I loved this book. There are a couple books I recommend without reservation, and this is one of them. I don't think you'll get much out of it if you're not a SAH parent and don't plan to be one, but if you are or have been or want to be or are planning to be a SAH mother, you will get something out of this book.
The first strength of this book is that the author had a big career, then was home for a year with her first child, went back to work more-than-full-time for a few years, and is not back at home with her (now) three kids (including a set of twins, one of whom has special needs). So she's seen the gig from a lot of different angles. There were things I took for granted about being at home before I went back, and I know I'd have a different view of being at home now if I could go back to thatom and I think the book does a good job of picking out things that are unique to the at-home gig, but also universal to at-home moms.
The second strength of this book is that it hits the correct topics. The central tension of being at home, IME, is that tug-of-war between wanting to be with your kids all the time and feeling like you're missing something by being at home. (I think the flip side is the central tension of WOH--being out in the working world, but feeling like you're missing something with your kids.) And that's one of the central themes of this book. It is not at all one of those "yes it can be tough but SAH moms are riding along on a cloud of rainbows raising the future of the world" books. It acknowledges that there are many reasons women stay home to care for their children, and that sometimes it's not because that's what they'd choose if the choice was really possible. It gives equal weight to the joy and also the tedious nature of being at home, and discusses the very real sacrifices women make to stay home.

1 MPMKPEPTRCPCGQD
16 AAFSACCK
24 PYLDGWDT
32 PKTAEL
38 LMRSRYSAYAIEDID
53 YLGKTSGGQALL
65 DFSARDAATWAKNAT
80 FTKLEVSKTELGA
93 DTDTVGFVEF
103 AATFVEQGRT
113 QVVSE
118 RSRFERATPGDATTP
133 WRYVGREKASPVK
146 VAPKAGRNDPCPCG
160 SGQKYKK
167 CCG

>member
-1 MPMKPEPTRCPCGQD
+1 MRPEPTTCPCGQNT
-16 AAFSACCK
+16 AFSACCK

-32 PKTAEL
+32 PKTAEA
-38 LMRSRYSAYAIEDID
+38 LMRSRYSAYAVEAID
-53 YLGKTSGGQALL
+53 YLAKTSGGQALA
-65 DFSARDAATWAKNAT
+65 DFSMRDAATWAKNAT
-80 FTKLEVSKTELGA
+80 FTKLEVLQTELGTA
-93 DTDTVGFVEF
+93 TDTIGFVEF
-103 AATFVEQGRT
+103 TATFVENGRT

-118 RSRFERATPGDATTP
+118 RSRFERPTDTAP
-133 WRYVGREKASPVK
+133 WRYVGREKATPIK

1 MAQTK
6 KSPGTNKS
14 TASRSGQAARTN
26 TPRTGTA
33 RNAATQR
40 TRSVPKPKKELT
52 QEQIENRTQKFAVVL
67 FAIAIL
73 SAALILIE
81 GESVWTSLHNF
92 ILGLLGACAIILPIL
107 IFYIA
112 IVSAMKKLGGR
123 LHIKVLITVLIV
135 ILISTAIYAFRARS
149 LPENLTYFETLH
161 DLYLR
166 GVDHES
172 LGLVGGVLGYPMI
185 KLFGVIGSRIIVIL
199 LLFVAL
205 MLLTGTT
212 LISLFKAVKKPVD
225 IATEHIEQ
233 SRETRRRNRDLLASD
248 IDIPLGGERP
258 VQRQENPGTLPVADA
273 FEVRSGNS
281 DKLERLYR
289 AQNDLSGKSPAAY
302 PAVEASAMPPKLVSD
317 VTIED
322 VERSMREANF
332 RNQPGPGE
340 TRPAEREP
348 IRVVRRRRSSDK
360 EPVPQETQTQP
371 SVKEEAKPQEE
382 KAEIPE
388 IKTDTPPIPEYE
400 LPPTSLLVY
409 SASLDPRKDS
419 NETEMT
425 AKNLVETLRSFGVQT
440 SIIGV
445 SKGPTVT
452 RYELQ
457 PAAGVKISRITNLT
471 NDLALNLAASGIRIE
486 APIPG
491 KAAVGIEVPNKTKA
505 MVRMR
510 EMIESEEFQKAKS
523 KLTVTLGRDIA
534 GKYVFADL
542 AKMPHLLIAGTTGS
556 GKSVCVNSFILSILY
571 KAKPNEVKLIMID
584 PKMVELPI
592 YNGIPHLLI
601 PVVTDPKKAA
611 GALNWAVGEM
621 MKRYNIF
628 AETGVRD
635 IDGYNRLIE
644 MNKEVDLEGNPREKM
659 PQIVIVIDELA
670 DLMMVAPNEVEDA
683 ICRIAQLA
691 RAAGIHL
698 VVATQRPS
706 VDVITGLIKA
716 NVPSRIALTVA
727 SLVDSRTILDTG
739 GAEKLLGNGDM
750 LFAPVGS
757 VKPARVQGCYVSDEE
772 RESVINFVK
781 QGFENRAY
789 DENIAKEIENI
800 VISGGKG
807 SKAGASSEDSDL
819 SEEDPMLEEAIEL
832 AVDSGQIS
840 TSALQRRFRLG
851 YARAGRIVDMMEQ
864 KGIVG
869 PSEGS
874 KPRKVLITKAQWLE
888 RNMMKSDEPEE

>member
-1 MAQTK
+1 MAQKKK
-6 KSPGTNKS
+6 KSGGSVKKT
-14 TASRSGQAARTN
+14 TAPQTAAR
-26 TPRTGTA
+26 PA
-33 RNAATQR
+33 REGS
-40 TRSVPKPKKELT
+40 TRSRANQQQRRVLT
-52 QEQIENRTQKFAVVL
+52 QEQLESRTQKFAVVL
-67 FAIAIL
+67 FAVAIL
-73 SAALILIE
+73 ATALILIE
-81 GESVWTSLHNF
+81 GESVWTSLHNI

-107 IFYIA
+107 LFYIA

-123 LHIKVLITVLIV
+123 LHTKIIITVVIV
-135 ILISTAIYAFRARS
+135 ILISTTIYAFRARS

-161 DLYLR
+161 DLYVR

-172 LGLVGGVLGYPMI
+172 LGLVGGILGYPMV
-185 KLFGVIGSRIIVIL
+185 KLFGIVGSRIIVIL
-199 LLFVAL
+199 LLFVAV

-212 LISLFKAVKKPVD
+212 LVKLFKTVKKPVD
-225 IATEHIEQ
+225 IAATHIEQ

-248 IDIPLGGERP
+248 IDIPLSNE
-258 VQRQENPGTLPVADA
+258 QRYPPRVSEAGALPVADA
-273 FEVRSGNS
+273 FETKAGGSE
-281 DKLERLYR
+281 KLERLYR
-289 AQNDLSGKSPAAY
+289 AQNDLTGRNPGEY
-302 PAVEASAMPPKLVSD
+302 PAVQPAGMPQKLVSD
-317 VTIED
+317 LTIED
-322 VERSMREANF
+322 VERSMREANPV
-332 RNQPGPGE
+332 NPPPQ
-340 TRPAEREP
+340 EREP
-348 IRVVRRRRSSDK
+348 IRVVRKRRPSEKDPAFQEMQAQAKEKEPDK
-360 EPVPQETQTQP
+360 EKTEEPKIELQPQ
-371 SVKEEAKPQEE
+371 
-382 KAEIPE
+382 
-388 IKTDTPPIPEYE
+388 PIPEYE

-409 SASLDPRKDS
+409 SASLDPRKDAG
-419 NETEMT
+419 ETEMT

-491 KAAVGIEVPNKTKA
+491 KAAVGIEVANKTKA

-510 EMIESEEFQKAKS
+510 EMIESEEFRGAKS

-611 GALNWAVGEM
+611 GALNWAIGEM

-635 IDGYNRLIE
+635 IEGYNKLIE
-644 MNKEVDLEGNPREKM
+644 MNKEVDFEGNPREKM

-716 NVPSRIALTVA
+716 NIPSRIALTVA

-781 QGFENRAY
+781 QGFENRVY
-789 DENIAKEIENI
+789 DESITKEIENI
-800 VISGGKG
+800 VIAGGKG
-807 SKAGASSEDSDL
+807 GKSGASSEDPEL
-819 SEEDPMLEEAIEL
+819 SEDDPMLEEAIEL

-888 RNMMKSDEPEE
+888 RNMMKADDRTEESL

The chapter on finances, in particular, is strong. I've seen other things about finances for SAHM, and they all seem to be about how to economize on paper towels to stretch your family's money. Stanton's chapter on SAHM finances stresses knowing what your finances are, different ways of dividing the labor and responsibility of keeping track of money, and making sure you are not left in the lurch if your partner dies or you separate.
Another big theme of the book is laying on the table the idea that being a SAHM sometimes ends up being a 24/7 job, and one that your partner devalues because you aren't contributing any money. That's something that causes tons of pain for lots of women (as seen in the comments on yesterday's post here, for example), and there doesn't seem to be an answer. The right thing, clearly, is for a partner to look around and realize that forcing one person to be on duty all the time while the other's work hours are limited to 40-60 hours a week is patently ridiculous. But there are still partners out there who seem to think that they deserve a break while their wives do not. Stanton doesn't have an answer for that (neither do I, for that matter), but she discusses it and gives examples and commentary from a bunch of SAH women on the way it works in their households.
This book doesn't tell you what to do (except to keep your resume updated). It explores the light side and the dark side emotionally and logistically of being at home with your kids. It gives a bunch of data points. It doesn't blow smoke up your skirt about how great it is, or how horrible it is. It acknowledges that you're a person--not just a role, not "just" a mother, not just a political demographic. In short, it's a lot like you guys do for each other here.
Now for the bad parts: Honestly, I only have a couple of teeny minor points with this book: She uses the word "gal" a lot, she assumes most SAHMs have cars, and the only reason she acknowledges for divorce is adultery. (It seems like I know half a dozen women getting divorced right now at the same time I am, and only two of them--neither of them me--has adultery as a factor in the divorce.) But those are really, really minor points, and I'm only mentioning them so you know I actually read the book. Overall, I thought The Stay-At-Home Survival Guide took on the major emotional topics involved in being a SAH parent. I highly recommend it for anyone considering doing it or who's in the middle of it right now.